Figure (see Caption) Figure 111. The summit of Tungurahua showed no sign of surface activity on 1 August 2016. Photo by Bernard J., courtesy of OVT, IG-EPN (INFORME No. 858, SÍNTESIS SEMANAL DEL ESTADO DEL VOLCÁN TUNGURAHUA, Semana: Del 26 de julio al 02 de agosto de 2016).

A significant increase in the number of LP seismic events began on 12 September 2016, and a small seismic swarm was recorded on 18 September (figure 112). Small fumaroles were visible at the edges of the crater on 15 and 16 September (figure 113). At this same time, the inflationary trend that had been ongoing since the eruption earlier in the year switched to deflation as measured at the Retu inclinometer.

Figure (see Caption) Figure 112. The number of different types of seismic events and explosions recorded at Tungurahua between 1 January and 18 September 2016. The largest spike between 26 February and 16 March corresponds to the eruption of that period. Other episodes of seismicity were recorded during May and mid-September, but did not result in ash emissions or explosions. Courtesy of IG-EPN (Informe Especial Volcán Tungurahua - N°7, 18 de Septiembre de 2016).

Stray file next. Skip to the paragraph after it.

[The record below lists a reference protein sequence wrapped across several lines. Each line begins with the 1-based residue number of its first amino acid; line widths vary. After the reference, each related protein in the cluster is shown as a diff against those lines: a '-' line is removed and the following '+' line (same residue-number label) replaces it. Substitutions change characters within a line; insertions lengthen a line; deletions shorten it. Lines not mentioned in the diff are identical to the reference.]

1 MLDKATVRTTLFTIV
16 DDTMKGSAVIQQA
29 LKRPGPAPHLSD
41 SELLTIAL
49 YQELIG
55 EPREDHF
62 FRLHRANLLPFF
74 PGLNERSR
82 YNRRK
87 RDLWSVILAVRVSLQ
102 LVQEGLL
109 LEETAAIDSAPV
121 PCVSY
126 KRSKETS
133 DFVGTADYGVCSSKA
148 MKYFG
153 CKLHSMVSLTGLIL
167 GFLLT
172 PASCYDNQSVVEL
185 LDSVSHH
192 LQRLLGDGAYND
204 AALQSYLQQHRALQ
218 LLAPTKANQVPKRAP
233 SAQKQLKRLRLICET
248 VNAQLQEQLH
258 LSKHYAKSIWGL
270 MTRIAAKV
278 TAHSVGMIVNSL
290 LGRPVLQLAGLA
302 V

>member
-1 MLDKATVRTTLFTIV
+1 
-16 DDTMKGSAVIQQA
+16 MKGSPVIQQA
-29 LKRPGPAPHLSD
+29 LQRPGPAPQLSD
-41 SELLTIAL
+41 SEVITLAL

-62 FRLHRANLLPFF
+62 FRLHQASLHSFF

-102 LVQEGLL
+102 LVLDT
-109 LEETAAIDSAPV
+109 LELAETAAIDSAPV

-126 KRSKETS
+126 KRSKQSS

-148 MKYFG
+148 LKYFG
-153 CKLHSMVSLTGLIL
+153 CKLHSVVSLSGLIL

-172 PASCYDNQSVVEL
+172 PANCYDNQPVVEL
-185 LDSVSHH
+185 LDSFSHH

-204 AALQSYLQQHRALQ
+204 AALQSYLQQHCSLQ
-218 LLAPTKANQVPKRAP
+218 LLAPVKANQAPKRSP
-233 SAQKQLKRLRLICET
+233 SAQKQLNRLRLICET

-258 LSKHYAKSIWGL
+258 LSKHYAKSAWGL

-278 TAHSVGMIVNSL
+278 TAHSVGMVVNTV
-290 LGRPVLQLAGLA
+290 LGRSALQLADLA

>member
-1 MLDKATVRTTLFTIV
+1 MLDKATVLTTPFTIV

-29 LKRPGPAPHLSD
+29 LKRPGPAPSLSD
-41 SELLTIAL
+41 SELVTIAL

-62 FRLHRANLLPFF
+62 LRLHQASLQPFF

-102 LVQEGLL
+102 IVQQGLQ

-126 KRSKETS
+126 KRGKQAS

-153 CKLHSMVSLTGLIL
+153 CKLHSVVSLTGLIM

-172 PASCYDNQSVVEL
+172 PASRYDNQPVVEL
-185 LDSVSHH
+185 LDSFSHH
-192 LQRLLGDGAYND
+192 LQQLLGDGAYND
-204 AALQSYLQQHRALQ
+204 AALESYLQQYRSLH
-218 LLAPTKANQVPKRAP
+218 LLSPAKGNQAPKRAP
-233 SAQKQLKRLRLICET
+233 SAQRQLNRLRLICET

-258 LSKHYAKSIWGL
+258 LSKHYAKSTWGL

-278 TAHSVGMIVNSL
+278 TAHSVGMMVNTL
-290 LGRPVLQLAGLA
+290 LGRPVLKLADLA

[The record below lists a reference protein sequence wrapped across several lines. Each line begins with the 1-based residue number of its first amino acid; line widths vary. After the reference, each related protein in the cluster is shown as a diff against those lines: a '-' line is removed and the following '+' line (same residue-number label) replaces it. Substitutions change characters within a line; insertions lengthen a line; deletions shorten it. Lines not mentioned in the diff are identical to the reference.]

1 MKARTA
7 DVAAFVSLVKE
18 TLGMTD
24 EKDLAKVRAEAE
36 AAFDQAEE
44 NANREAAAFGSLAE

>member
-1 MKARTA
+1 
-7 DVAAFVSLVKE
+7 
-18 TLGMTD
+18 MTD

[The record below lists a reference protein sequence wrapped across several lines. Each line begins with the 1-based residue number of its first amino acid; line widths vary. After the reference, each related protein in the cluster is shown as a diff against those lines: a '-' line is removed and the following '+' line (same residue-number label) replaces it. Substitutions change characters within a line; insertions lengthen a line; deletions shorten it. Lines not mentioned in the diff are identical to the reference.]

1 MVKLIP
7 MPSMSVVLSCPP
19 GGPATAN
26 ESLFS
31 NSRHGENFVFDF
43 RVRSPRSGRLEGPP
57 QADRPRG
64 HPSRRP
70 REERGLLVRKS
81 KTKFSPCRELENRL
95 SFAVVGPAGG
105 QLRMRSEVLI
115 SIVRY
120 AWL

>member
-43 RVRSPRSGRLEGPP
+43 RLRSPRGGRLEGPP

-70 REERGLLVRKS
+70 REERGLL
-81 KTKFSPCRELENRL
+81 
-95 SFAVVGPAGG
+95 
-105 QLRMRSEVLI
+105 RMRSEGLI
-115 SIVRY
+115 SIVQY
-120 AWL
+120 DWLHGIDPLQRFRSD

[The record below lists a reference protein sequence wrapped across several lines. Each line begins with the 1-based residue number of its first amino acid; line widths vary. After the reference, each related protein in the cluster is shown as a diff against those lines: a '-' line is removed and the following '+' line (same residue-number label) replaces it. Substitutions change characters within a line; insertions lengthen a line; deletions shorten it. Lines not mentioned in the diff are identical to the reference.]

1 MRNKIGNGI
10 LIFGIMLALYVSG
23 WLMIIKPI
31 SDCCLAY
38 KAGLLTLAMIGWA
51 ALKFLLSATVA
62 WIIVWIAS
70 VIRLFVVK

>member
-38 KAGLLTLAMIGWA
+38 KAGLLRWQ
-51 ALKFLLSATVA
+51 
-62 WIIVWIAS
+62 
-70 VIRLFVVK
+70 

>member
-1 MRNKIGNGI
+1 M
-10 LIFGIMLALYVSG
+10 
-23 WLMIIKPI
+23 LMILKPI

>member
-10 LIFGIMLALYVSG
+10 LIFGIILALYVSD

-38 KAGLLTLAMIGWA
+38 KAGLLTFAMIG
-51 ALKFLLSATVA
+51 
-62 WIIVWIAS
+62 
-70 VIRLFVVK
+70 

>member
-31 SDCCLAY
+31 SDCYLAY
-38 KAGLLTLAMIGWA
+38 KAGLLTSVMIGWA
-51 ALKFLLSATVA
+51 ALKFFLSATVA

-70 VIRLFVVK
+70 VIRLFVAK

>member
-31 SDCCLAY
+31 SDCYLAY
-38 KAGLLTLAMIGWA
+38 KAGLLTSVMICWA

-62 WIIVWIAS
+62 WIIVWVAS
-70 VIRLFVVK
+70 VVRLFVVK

Figure (see Caption) Figure 113. Closeup images of the summit of Tungurahua on 15 (top) and 16 (bottom) September 2016 reveal minor fumarolic activity. Top: Steam rises from two snow free areas on 15 September (INFORME No. 865, SÍNTESIS SEMANAL DEL ESTADO DEL VOLCÁN TUNGURAHUA, Semana: Del 13 al 20 de septiembre de 2016). Bottom: Fumarolic activity was also apparent in this telephoto image taken from OVT on 16 September. Photo by P. Ramón (Informe Especial Volcán Tungurahua - N°7, 18 de Septiembre de 2016). Courtesy of OVT, IG-EPN.